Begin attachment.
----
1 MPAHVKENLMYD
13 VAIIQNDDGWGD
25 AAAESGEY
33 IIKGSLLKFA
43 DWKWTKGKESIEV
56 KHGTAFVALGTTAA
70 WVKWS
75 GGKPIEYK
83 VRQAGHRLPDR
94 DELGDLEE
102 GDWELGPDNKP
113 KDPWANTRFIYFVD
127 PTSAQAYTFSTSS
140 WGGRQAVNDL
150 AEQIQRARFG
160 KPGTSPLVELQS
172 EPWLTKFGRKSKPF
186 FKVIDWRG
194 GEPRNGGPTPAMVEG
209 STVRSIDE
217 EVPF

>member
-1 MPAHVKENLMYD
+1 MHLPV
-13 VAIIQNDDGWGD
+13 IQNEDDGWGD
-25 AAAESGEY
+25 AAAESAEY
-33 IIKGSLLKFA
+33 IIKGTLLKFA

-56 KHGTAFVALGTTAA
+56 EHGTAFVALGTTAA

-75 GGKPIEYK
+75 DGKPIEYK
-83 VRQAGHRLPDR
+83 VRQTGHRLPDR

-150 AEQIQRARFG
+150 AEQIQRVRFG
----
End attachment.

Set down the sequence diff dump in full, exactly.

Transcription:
1 MPAHVKENLMYD
13 VAIIQNDDGWGD
25 AAAESGEY
33 IIKGSLLKFA
43 DWKWTKGKESIEV
56 KHGTAFVALGTTAA
70 WVKWS
75 GGKPIEYK
83 VRQAGHRLPDR
94 DELGDLEE
102 GDWELGPDNKP
113 KDPWANTRFIYFVD
127 PTSAQAYTFSTSS
140 WGGRQAVNDL
150 AEQIQRARFG
160 KPGTSPLVELQS
172 EPWLTKFGRKSKPF
186 FKVIDWRG
194 GEPRNGGPTPAMVEG
209 STVRSIDE
217 EVPF

>member
-1 MPAHVKENLMYD
+1 MHLPV
-13 VAIIQNDDGWGD
+13 IQNEDDGWGD
-25 AAAESGEY
+25 AAAESAEY
-33 IIKGSLLKFA
+33 IIKGTLLKFA

-56 KHGTAFVALGTTAA
+56 EHGTAFVALGTTAA

-75 GGKPIEYK
+75 DGKPIEYK
-83 VRQAGHRLPDR
+83 VRQTGHRLPDR

-150 AEQIQRARFG
+150 AEQIQRVRFG